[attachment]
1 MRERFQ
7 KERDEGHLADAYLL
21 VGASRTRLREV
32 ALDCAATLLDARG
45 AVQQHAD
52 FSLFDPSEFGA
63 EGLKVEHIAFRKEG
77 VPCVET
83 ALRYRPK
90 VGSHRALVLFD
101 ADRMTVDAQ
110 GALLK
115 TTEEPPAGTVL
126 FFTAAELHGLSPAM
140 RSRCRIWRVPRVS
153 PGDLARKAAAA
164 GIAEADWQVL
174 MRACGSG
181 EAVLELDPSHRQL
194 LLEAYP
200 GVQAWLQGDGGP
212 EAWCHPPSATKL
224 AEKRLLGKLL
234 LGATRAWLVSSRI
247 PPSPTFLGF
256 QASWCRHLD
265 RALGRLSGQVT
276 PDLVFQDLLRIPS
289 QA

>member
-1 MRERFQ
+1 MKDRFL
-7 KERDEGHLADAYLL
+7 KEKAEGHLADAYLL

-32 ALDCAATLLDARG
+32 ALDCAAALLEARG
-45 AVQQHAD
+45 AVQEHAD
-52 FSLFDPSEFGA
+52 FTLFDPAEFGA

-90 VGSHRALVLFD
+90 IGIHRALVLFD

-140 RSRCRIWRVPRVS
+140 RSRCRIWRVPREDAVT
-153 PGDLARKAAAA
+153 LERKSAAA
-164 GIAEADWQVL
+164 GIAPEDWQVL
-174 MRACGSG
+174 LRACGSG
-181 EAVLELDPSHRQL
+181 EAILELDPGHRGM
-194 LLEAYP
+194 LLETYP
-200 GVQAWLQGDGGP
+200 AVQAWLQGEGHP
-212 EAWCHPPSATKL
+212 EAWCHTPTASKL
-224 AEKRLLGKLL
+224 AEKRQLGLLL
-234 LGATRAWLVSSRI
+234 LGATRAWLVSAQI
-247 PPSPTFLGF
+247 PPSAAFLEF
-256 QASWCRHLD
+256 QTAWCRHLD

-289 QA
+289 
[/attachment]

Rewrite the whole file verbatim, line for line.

1 MRERFQ
7 KERDEGHLADAYLL
21 VGASRTRLREV
32 ALDCAATLLDARG
45 AVQQHAD
52 FSLFDPSEFGA
63 EGLKVEHIAFRKEG
77 VPCVET
83 ALRYRPK
90 VGSHRALVLFD
101 ADRMTVDAQ
110 GALLK
115 TTEEPPAGTVL
126 FFTAAELHGLSPAM
140 RSRCRIWRVPRVS
153 PGDLARKAAAA
164 GIAEADWQVL
174 MRACGSG
181 EAVLELDPSHRQL
194 LLEAYP
200 GVQAWLQGDGGP
212 EAWCHPPSATKL
224 AEKRLLGKLL
234 LGATRAWLVSSRI
247 PPSPTFLGF
256 QASWCRHLD
265 RALGRLSGQVT
276 PDLVFQDLLRIPS
289 QA

>member
-1 MRERFQ
+1 MKDRFL
-7 KERDEGHLADAYLL
+7 KEKAEGHLADAYLL

-32 ALDCAATLLDARG
+32 ALDCAAALLEARG
-45 AVQQHAD
+45 AVQEHAD
-52 FSLFDPSEFGA
+52 FTLFDPAEFGA

-90 VGSHRALVLFD
+90 IGIHRALVLFD

-140 RSRCRIWRVPRVS
+140 RSRCRIWRVPREDAVT
-153 PGDLARKAAAA
+153 LERKSAAA
-164 GIAEADWQVL
+164 GIAPEDWQVL
-174 MRACGSG
+174 LRACGSG
-181 EAVLELDPSHRQL
+181 EAILELDPGHRGM
-194 LLEAYP
+194 LLETYP
-200 GVQAWLQGDGGP
+200 AVQAWLQGEGHP
-212 EAWCHPPSATKL
+212 EAWCHTPTASKL
-224 AEKRLLGKLL
+224 AEKRQLGLLL
-234 LGATRAWLVSSRI
+234 LGATRAWLVSAQI
-247 PPSPTFLGF
+247 PPSAAFLEF
-256 QASWCRHLD
+256 QTAWCRHLD

-289 QA
+289 